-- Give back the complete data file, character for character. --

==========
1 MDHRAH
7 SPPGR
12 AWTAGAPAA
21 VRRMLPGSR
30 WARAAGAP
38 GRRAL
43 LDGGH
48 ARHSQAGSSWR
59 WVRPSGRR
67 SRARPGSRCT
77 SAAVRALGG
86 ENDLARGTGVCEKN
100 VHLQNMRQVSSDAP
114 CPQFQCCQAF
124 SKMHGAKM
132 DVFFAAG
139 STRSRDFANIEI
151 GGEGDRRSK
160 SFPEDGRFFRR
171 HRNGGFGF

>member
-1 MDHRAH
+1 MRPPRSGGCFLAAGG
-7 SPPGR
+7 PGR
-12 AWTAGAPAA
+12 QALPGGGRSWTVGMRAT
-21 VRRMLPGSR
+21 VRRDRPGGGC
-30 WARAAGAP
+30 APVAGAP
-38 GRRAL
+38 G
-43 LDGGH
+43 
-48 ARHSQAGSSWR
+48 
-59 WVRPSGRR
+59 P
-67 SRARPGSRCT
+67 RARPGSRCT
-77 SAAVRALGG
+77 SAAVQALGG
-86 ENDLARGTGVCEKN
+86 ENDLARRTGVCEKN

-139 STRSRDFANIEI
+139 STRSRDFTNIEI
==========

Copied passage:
1 MDHRAH
7 SPPGR
12 AWTAGAPAA
21 VRRMLPGSR
30 WARAAGAP
38 GRRAL
43 LDGGH
48 ARHSQAGSSWR
59 WVRPSGRR
67 SRARPGSRCT
77 SAAVRALGG
86 ENDLARGTGVCEKN
100 VHLQNMRQVSSDAP
114 CPQFQCCQAF
124 SKMHGAKM
132 DVFFAAG
139 STRSRDFANIEI
151 GGEGDRRSK
160 SFPEDGRFFRR
171 HRNGGFGF

>member
-1 MDHRAH
+1 MRPPRSGGCFLAAGG
-7 SPPGR
+7 PGR
-12 AWTAGAPAA
+12 QALPGGGRSWTVGMRAT
-21 VRRMLPGSR
+21 VRRDRPGGGC
-30 WARAAGAP
+30 APVAGAP
-38 GRRAL
+38 G
-43 LDGGH
+43 
-48 ARHSQAGSSWR
+48 
-59 WVRPSGRR
+59 P
-67 SRARPGSRCT
+67 RARPGSRCT
-77 SAAVRALGG
+77 SAAVQALGG
-86 ENDLARGTGVCEKN
+86 ENDLARRTGVCEKN

-139 STRSRDFANIEI
+139 STRSRDFTNIEI